Friday, January 1, 2010


The press of life has put me behind on movie reviews, just at the time when more good stuff is rolling into theaters. Here are abbreviated reviews of the best films I've seen in the past couple of months; you'll likely see more from me on all three of these in my top 10 list at the beginning of March.

Speaking as a fan of writer-director Wes Anderson (except for his ride off the rails in "The Life Aquatic"), Fantastic Mr. Fox (9.5) is some of his best work to date, second only to "The Darjeeling Limited" (which others did not appreciate quite as much as I did). Who could have guessed that his quirky, self-conscious dialogue would sound so genuine and natural coming out of the mouths of scruffy animal puppets voiced by the likes of George Clooney, Meryl Streep, and Jason Schwartzman? Here Anderson, his co-writer Noah Baumbach, and a team of skillful designers and animators have lovingly conceived a world in which each character is so authentically who he or she is that it is not only funny and whimsical but also inspiring. Pure delight.

Precious: Based on the Novel Push By Sapphire (10) is currently in contention with "Bright Star" for my number 1 film of 2009. Its story of a pregnant, illiterate teenager whose soul and body and life are very nearly destroyed by horrific abuse and poverty and agonizing disregard and neglect is nearly impossible to tell because it is so painful and requires more attention than most people can stand to give such a tale. And yet, if you can spare your heart and attention for 109 minutes, you will never be the same. Director Lee Daniels and a fine cast, including a remarkably truthful Mariah Carey and comedian Mo'Nique (who deserves an Oscar for her betrayal of a mother with a diseased soul) have performed miracles here, and props to Oprah Winfrey and Tyler Perry for putting their money and influence behind the film. The story's parallels with my own childhood (which was not so physically horrific but contained similar emotional elements that I have always found difficult to explain) were so subtly and convincingly captured that the film, for me, embodied one of the core principles that has kept me sane: You shall know the truth and, somehow, the truth shall make you free.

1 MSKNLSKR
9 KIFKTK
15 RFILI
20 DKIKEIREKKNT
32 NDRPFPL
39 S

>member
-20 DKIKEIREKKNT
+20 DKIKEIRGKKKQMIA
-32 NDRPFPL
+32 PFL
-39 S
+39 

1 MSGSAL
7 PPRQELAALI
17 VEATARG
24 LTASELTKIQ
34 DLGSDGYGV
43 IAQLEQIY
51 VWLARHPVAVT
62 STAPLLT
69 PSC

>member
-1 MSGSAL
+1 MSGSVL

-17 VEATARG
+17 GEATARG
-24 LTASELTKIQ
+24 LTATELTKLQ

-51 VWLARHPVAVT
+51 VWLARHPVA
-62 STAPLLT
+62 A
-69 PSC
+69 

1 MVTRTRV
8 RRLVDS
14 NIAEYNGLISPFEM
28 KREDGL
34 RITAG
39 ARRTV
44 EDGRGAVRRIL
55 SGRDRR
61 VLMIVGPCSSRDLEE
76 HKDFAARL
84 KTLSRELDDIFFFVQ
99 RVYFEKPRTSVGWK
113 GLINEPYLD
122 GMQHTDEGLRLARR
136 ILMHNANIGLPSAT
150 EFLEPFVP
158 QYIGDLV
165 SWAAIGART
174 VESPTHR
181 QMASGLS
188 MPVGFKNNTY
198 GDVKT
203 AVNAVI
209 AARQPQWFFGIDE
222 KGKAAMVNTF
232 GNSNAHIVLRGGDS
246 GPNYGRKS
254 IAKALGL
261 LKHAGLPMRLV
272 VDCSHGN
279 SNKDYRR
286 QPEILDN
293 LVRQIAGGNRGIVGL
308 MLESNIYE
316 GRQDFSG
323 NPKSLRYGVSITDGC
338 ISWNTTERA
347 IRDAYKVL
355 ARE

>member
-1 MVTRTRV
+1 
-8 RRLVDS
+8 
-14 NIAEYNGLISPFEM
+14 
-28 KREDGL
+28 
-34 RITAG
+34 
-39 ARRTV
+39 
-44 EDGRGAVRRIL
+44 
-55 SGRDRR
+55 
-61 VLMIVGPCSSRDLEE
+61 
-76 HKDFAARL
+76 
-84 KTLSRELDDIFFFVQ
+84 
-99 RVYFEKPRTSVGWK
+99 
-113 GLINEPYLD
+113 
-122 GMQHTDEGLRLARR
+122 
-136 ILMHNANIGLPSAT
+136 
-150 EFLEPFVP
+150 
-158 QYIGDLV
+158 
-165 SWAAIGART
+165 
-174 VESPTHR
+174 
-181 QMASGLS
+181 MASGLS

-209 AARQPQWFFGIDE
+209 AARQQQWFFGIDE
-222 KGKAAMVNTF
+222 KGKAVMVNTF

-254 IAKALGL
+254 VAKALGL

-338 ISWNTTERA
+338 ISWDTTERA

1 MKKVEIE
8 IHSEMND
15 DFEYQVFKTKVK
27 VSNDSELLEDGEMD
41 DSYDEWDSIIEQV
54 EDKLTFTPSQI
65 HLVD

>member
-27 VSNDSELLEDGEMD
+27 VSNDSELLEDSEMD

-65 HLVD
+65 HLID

"Up in the Air" (8) isn't in that league, but is still a delight. George Clooney is perfect as a corporate hatchetman who has carefully constructed for himself a life free of attachments, except to the goal of acquiring a record-shattering number of frequent flyer miles. He meets his match (both as an actor and as a character) in a fellow traveler played by the marvelous Vera Farmiga (the psychologist in"The Departed") and stumbles into just the mid-life crisis he thought his choices would spare him. The film has its finger on the pulse of an American culture bowed by economic woes and, in its depiction of Clooney's relationship with a young female upstart whose strategy for firing via videoconference threatens to transform Clooney's work life forever, aptly portrays generational conflicts whose implications are just now beginning to come to light. Though the film doesn't go deep in its struggle with ultimate questions, it does ring true. I loved it.

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